AUGUSTA — A year ago Monday, four snowmobile riders died on Rangeley Lake after they drove their sleds into open water. The Maine Warden Service and the Maine Snowmobile Association hope that a public service announcement introduced Monday will prod snowmobilers into using common sense to avoid similar tragedies.

Thanks to heavy snowfall and cold temperatures, this winter’s snowmobile season is shaping up to be spectacular, the head of the association said Monday at a news conference. But busier snowmobile seasons can lead to more crashes, some of them fatal.

The Maine Department of Inland Fisheries and Wildlife, which oversees the warden service, and the snowmobile association hope that the public service announcement, which will air on the state’s television stations in the coming days, will keep those numbers down this year.

Cpl. John MacDonald of the warden service said the number of crashes has declined over the years, but it tends to fluctuate with the conditions.

Almost 40 snowmobilers died in crashes over the last six years, according to the warden service. There were 186 crashes last year, including 119 that caused personal injury, and five deaths.

Four of those deaths occurred on one night on Rangeley Lake.

Two parties of snowmobilers – a mother and son, and three men in their 40s – fell into open water in the lake in northwestern Maine on Dec. 30 last year.

Dawn Newell, 45, of Yarmouth died, but her 16-year-old son jumped from his snowmobile onto solid ice before his machine sank. Newell’s body was found the next day.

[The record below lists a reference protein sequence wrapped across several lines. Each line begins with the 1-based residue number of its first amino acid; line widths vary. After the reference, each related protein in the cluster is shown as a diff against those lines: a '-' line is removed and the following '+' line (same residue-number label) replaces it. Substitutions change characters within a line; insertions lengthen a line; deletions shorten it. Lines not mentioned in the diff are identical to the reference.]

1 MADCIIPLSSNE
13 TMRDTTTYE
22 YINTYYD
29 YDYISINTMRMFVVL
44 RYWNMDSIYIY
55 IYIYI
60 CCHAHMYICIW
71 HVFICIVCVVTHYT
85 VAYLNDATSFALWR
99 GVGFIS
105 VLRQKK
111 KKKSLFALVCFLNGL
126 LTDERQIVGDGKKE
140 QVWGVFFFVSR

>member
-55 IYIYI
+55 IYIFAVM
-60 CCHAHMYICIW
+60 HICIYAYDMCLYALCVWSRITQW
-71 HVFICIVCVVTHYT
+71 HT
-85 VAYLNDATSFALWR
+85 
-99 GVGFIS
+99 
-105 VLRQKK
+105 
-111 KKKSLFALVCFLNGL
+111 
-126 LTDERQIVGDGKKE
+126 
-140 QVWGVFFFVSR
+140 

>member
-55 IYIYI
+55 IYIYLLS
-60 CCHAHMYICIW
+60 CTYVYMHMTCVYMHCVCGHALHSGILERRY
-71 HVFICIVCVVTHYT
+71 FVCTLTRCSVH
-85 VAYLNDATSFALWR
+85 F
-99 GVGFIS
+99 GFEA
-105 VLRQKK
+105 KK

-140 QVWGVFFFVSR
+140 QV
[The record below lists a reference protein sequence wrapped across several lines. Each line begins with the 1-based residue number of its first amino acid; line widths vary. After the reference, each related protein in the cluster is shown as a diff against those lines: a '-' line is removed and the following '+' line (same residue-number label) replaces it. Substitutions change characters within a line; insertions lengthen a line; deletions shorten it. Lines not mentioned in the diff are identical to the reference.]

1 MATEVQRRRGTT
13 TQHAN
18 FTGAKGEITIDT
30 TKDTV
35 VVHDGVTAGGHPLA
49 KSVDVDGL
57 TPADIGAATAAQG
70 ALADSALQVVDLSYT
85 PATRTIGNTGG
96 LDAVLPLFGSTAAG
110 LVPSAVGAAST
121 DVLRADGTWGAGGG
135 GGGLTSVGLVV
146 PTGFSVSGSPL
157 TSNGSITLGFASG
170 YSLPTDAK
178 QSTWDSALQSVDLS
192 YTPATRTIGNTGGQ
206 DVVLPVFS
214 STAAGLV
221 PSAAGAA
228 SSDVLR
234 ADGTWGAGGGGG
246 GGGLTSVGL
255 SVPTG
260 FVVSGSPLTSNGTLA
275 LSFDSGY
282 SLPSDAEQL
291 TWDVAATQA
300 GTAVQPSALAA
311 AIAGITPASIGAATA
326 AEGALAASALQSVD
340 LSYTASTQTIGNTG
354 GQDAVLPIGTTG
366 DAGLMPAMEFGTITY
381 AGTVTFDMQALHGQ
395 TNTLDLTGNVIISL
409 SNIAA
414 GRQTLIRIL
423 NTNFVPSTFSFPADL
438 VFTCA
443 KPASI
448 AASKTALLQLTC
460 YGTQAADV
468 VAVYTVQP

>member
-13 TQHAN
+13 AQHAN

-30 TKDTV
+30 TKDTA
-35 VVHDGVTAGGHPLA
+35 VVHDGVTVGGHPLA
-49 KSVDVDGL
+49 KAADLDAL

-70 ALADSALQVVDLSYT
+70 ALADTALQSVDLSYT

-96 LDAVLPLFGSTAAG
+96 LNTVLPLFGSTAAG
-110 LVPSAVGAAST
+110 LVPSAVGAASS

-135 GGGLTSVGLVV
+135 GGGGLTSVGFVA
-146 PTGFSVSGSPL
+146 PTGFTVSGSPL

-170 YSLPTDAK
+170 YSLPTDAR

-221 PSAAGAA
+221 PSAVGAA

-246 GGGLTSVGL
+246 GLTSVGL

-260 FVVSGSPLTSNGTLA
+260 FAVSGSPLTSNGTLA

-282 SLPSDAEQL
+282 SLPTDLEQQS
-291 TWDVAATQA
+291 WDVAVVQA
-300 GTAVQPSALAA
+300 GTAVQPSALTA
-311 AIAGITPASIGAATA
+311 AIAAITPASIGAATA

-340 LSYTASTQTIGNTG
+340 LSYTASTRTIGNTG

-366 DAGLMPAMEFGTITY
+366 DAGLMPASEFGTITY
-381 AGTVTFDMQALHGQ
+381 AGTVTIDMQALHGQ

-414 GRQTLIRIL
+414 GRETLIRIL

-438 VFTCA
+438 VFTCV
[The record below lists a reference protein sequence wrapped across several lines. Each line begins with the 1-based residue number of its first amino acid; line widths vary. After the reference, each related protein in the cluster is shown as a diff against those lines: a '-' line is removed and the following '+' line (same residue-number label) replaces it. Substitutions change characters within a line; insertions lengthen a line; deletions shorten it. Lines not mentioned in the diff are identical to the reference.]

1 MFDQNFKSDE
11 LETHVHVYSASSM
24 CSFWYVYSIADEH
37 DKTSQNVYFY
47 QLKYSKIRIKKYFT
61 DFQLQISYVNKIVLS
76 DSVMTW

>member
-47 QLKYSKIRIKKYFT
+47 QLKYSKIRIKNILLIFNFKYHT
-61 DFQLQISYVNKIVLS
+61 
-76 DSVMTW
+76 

The bodies of the others, Glenn Henderson, 43, of Sabattus, Ken Henderson, 40, of China and John Spencer, 41, of Litchfield, weren’t recovered by wardens until May.

The public service announcement focuses on the dangers of driving snowmobiles after drinking – as well as speed, a common factor in crashes, MacDonald said.

The ad shows a group of jovial men drinking around a table before heading out on their snowmobiles. It then cuts to members of the warden service going to the wife and young daughter of one of the riders at their home to deliver the bad news.

MacDonald said it’s especially hard to see children or others who have done nothing wrong get hurt in crashes. Other times, he said, it’s clear that the victims could have avoided tragedy by making better choices.

“They all stick with you, especially the bad ones,” he said.

MacDonald said the ad is also aimed at family members of snowmobilers, so they will encourage their husbands or wives or children to be safe while riding.

Besides speed and alcohol, common factors in crashes include inclement weather and a lack of familiarity with an area, particularly a body of water, MacDonald said.

There isn’t a speed limit for snowmobiling in Maine, but state law requires snowmobilers to stay within a reasonable and prudent speed.

It’s also illegal to operate a snowmobile under the influence of drugs or alcohol. The legal limit is the same as for driving a car – a blood alcohol level below 0.08 percent.

MacDonald advised riders to make trip plans and let others know where and when they will be out. He said that can help rescue efforts if something goes wrong. Otherwise, wardens won’t know where to search, delaying a chance of rescue.

The warden service did 39 search-and-rescue missions last year, MacDonald said, ranging from brief missions to the almost five-month search for the snowmobilers in Rangeley Lake.

Bob Meyers, executive director of the Maine Snowmobile Association, recommends checking with trustworthy people in an area before snowmobiling on bodies of water that might not be frozen. “If you don’t know, don’t go,” he said.

The warden service is the agency that enforces snowmobiling laws. MacDonald said the wardens can’t patrol all the time, so snowmobilers should work together to follow laws and practice safe riding.

“Somebody watching this, it will happen to them,” MacDonald said of the public service ad, “but we hope it doesn’t.”

Paul Koenig can be contacted at 621-5663 or at:

pkoenig@centralmaine.com